Shortly before first pitch, the prognosis for Orioles first baseman Ryan Mountcastle took an unexpected turn.
For the past few days, Mountcastle has dealt with vertigo, but manager Brandon Hyde said Tuesday the 26-year-old was feeling better. And then, all of a sudden, Mountcastle was placed on the 10-day injured list, leaving a hole in Baltimore’s lineup for the next week.
Anticipating the unanticipatable is part of executive vice president and general manager Mike Elias’ job, so even though there was no certainty that Mountcastle would miss time this season, Elias spent much of the offseason filling the upper minor leagues with major league-capable options in the event the worst occurred.
And, in the 11-6 victory against the Toronto Blue Jays at Camden Yards on Tuesday night, the careful planning of the offseason showed its value — just as it has for much of the campaign. It was a slugfest all around, with a season-high 17 hits and four homers. But the two-run blast from Ryan O’Hearn in the third inning as part of a deluge of runs is the best statement for what Baltimore has going this season.
The Orioles lost what was expected to be a major piece of their lineup. And in Mountcastle’s place comes a trade piece who broke spring training as a member of Triple-A Norfolk yet hasn’t stopped hitting since reaching the major leagues with Baltimore.
“What hasn’t he done?” manager Brandon Hyde asked rhetorically, because O’Hearn holds a .319 average and a .991 on-base-plus-slugging percentage. “Over the course of a six-month season, you’re going to have guys go down for what you hope is a short amount of time. Good teams have guys step up in their place, and that’s why depth is so important.”
The scoring outburst that secured the Orioles (42-24) their fifth straight win was reinforced by six strong innings from right-hander Dean Kremer. He navigated around a leadoff baserunner in each of his first five innings to allow just two runs. The Orioles roughed up right-hander Chris Bassitt to the tune of eight runs in three innings.
On Tuesday, O’Hearn was joined in homers by Aaron Hicks, Adam Frazier and Gunnar Henderson — the latter of whom clubbed the first grand slam of his career in the fourth inning a day after earning American League Player of the Week honors for an absurd stretch at the plate. In Henderson’s last six games, he is 13-for-23 with five extra-base hits that have been sprayed to all parts of the field.
“Just feel like I’m very aware of what I want to do when I get up there in the box,” Henderson said, “and just going up there and executing my plan.”
In a sense, though, this was expected out of Henderson, who was a former top prospect and is a rookie of the year candidate. It wasn’t expected from O’Hearn, who spent parts of the last five seasons with the Royals after he was chosen in the eighth round of the 2014 MLB Draft. In Kansas City, O’Hearn was a below-average hitter the last four years.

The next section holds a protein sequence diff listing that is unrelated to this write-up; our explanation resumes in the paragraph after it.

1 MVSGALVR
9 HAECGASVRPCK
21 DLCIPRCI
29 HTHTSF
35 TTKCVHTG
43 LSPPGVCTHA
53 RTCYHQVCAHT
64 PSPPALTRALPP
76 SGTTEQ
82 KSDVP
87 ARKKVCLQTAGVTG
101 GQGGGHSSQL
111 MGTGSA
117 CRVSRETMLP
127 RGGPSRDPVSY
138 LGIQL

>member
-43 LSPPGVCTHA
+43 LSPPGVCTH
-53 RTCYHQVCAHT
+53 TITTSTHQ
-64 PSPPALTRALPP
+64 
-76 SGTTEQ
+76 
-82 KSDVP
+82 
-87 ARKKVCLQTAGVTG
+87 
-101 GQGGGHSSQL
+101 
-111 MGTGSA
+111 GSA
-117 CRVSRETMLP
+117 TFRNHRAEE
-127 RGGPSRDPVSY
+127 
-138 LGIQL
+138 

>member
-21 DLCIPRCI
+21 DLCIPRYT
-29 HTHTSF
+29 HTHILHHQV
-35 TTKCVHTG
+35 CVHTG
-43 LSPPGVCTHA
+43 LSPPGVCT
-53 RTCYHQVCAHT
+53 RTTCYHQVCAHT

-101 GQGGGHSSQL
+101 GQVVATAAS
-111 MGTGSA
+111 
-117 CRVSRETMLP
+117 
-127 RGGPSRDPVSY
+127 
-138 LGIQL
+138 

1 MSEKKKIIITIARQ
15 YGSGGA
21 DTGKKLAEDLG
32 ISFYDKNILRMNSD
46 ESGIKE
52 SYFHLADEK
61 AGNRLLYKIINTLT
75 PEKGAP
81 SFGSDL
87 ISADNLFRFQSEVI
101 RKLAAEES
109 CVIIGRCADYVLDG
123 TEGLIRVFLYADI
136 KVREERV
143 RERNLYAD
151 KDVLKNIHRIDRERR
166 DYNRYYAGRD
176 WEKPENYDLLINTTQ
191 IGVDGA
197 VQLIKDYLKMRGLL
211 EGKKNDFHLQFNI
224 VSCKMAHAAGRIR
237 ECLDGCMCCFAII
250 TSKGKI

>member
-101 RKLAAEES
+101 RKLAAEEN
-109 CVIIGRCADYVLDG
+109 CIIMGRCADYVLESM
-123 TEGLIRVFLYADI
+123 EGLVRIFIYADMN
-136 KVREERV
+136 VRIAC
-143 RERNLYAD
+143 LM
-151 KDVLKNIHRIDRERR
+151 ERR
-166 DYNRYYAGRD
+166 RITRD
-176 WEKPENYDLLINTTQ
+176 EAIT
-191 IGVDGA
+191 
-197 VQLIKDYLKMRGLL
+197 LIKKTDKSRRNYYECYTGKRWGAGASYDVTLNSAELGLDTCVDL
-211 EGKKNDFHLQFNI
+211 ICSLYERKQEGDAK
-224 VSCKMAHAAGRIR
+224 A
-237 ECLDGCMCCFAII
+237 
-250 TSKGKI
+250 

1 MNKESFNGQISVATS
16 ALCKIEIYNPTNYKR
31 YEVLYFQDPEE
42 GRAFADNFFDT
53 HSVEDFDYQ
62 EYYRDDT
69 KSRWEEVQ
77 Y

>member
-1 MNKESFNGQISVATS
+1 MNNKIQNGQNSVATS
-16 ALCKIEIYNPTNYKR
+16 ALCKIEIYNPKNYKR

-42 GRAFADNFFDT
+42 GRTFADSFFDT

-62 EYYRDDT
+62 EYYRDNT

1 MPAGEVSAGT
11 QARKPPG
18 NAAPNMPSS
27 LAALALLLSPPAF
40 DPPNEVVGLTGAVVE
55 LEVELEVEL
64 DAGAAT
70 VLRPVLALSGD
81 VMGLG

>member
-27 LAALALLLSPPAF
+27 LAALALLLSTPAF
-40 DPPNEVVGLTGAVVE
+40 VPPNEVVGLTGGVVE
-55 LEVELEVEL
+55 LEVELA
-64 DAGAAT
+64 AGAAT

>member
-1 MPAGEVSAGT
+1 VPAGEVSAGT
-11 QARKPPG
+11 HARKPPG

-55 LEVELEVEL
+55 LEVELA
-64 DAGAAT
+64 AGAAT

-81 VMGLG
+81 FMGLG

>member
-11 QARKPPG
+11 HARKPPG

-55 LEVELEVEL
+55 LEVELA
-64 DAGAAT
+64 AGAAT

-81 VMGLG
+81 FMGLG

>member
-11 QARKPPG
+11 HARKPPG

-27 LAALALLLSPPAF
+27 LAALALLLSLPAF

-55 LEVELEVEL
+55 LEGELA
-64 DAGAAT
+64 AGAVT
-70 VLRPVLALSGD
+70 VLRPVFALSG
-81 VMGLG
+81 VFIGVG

Still, the Orioles swooped in to add O’Hearn via trade this winter, and he joined a growing group of potential backup first basemen to compete for a position behind Mountcastle. Beyond him, they signed Josh Lester, an infielder who has also arrived in Baltimore as a utility bench piece.
For a team to find success — and the Orioles have, holding the second-best record in baseball — they need depth. O’Hearn has proven more than capable.
“Crazy stuff happens in this game,” O’Hearn said. “I’ve had everyday at-bats and everyday playing time taken away from me before, and I don’t like that, obviously. It was a long battle to get back to the point where you get the chance to play every day. So definitely going to take this opportunity and treat it the same as everything: grind it out, have fun out there and just compete.”
O’Hearn reached in his final seven plate appearances against the Royals this weekend, a reminder to his former team of what he can do with an extended chance. On a trip to Milwaukee in front of 30-plus O’Hearn family members, he powered another homer.
There’s plenty of credit to go around — from Elias’ for completing the trade, to Baltimore’s hitting coaches for maximizing O’Hearn’s potential, and most of all to O’Hearn for making the most of this.
“Mounty’s the first baseman, and we want him back as soon as possible,” O’Hearn said. “But I look at it as a great opportunity for me to get consistent ABs, and I feel good at the plate, feel good with what I’m doing, and I’m going to enjoy every moment of it.”
He isn’t alone in a surge, though, which is a credit to the Orioles’ player development team.
Hicks has reached in all 12 games he’s played for the Orioles (he was another prudent Elias choice, adding him after the New York Yankees released Hicks). Frazier hit his eighth homer of the season in just his 64th game, matching the total he managed in 2021 and 2022 combined. Henderson overcame a slow start to the season to compile hits in the bucket loads.
“It feels like it’s somebody different every night that comes through for us,” Henderson said, “and I feel like that’s a big testament to our team. We’re all going to pick each other up and play hard no matter what.”
All of that makes the short-term absence of Mountcastle more manageable.